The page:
The city’s newest residents have the whole community talking and wanting to get a glimpse. Fiberglass sculptures over 20 feet tall have that effect on people.
La Salsa Man and Mobil Man are two of native son Dennis Hopper’s best-known sculptures, and they are Dodge City’s newest residents.
“We’ve had every comment that you can imagine from ‘Oh my goodness, what are they?’ to “Those are amazing,’ so it’s been a big discussion for us, but it’s been an overall positive thing for the community,” said Summer Bates, executive director of the Carnegie Center for the Arts in Dodge City, who led the effort to get the sculptures to Dodge.
La Salsa Man, measuring 26 feet, and Mobil Man, standing at 21 feet, are currently being housed at the Western State Bank Expo Center. They were unveiled to the public Tuesday evening.
City leaders say there is a tourist demand for works like these, inspired by the “muffler men” roadside attractions of yesteryear.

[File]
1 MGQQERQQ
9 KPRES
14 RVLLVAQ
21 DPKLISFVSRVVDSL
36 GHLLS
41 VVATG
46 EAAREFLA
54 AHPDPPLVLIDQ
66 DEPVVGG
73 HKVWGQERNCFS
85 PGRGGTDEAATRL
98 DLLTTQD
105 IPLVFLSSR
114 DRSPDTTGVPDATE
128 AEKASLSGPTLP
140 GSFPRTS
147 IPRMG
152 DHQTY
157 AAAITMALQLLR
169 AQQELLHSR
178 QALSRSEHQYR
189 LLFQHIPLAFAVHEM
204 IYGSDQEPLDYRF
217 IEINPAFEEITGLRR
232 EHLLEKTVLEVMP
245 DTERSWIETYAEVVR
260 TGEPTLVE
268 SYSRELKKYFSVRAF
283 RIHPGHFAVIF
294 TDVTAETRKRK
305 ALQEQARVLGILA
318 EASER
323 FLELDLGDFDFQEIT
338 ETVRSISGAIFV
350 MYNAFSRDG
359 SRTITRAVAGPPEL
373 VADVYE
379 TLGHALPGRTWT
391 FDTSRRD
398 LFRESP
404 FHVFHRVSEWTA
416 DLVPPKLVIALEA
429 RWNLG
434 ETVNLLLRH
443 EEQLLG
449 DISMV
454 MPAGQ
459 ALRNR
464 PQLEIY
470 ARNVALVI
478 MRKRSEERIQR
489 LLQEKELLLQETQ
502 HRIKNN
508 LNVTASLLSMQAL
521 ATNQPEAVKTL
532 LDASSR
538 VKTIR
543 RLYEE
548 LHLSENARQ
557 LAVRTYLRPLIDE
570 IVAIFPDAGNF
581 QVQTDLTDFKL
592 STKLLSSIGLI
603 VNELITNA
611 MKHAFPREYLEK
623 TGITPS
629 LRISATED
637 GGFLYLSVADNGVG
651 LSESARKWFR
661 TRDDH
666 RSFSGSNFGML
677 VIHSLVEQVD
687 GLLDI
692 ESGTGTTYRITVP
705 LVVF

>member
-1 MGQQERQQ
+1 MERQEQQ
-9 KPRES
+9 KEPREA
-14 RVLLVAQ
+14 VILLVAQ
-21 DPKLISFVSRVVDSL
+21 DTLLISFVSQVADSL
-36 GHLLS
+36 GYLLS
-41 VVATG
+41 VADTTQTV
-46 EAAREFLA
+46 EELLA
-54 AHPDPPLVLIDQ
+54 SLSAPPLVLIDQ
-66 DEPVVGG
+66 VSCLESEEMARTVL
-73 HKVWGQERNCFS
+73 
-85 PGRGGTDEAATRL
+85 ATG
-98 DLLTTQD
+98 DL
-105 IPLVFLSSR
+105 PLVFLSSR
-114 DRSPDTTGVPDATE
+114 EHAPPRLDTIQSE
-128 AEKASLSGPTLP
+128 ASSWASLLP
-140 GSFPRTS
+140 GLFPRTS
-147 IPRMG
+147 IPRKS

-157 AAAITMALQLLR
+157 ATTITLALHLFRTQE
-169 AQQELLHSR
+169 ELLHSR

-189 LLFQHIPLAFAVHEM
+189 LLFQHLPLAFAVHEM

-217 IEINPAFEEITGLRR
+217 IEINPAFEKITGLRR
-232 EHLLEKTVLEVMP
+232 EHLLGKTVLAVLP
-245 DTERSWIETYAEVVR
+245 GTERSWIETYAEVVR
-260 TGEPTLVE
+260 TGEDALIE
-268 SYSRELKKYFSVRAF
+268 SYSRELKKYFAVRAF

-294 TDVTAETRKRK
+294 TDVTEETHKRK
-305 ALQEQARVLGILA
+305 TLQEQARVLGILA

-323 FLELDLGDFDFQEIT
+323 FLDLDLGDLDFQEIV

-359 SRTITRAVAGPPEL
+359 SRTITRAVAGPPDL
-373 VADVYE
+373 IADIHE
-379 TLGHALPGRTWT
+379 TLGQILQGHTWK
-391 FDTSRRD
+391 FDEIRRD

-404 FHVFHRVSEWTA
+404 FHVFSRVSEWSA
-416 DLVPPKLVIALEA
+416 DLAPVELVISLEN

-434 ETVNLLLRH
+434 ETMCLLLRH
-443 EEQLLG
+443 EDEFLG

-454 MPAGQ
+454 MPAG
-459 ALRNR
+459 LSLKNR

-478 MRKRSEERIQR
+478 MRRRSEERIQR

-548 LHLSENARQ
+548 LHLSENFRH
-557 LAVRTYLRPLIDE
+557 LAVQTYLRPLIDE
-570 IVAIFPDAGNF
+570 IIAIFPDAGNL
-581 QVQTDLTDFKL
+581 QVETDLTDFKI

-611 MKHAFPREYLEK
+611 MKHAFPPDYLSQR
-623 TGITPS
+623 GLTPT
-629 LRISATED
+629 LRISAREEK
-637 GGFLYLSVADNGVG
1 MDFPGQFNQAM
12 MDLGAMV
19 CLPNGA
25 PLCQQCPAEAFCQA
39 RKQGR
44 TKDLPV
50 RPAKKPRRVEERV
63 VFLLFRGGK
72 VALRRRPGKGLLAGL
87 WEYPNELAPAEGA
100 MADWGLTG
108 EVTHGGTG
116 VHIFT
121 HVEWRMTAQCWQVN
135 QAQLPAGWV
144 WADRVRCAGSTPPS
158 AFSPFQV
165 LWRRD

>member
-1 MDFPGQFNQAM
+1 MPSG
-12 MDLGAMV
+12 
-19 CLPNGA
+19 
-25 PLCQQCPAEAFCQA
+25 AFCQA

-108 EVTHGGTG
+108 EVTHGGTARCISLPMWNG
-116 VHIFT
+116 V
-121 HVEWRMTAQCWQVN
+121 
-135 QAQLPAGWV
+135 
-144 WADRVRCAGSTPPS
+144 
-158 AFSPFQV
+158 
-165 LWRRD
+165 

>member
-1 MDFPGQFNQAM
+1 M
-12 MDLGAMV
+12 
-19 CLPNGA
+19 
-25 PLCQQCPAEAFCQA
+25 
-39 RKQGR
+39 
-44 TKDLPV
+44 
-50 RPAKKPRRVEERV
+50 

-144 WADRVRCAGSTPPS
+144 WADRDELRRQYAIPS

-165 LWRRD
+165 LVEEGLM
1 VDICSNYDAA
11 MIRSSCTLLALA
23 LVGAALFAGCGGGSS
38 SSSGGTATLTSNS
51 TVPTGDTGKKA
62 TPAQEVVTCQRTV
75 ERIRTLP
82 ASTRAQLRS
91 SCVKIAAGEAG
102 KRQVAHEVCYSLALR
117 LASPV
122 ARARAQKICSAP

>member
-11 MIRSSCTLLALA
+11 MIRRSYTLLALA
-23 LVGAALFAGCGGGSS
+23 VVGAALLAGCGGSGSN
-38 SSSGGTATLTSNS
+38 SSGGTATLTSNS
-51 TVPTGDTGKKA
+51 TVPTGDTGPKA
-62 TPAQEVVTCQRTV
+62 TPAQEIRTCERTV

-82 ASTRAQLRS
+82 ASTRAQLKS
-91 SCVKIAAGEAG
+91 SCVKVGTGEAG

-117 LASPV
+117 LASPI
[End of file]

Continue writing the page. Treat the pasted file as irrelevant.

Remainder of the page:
“This is something through our research that we found that people travel all over the United States to see them,” said Melissa McCoy, project development coordinator for Dodge City. “We think it’ll be a huge draw and we’re very fortunate to have them here.”
Hopper was best known for his on-screen prowess in films like Easy Rider and Speed, but he was also a dedicated artist. He was born in Dodge City and spent some of his childhood in southwest Kansas before moving to California, but after his passing in 2010, his estate was looking to donate some of his artwork to his hometown.
The long-term goal is to make the sculptures the centerpiece of a proposed multi-cultural park in Dodge City.